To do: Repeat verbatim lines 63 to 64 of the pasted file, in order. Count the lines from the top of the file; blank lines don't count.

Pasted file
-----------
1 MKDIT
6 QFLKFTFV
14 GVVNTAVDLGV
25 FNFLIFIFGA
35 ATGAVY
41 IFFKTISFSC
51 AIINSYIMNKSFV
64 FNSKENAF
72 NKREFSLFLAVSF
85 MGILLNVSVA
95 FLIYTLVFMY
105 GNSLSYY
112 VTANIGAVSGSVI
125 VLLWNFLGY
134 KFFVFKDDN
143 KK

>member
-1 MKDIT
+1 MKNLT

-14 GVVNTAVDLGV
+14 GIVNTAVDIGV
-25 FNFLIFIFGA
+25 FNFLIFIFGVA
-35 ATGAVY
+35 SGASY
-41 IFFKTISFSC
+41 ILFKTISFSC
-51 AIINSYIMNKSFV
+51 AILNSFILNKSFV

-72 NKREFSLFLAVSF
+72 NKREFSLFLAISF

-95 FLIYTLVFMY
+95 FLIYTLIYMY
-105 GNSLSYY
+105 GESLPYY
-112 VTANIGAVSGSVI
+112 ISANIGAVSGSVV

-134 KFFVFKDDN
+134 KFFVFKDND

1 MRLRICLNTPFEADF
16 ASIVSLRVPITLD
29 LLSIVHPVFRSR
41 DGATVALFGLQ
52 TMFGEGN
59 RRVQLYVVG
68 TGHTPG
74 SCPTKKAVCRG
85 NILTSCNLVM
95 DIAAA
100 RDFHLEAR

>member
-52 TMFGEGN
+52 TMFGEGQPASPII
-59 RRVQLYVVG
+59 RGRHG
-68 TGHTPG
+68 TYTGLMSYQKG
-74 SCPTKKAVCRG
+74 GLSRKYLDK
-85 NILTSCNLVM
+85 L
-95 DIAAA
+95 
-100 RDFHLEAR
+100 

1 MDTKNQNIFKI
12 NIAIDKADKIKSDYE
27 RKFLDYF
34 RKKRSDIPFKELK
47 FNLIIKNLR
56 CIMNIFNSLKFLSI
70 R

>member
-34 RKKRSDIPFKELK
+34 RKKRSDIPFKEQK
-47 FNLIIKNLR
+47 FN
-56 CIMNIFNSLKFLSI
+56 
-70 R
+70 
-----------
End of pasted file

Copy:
+95 
-100 RDFHLEAR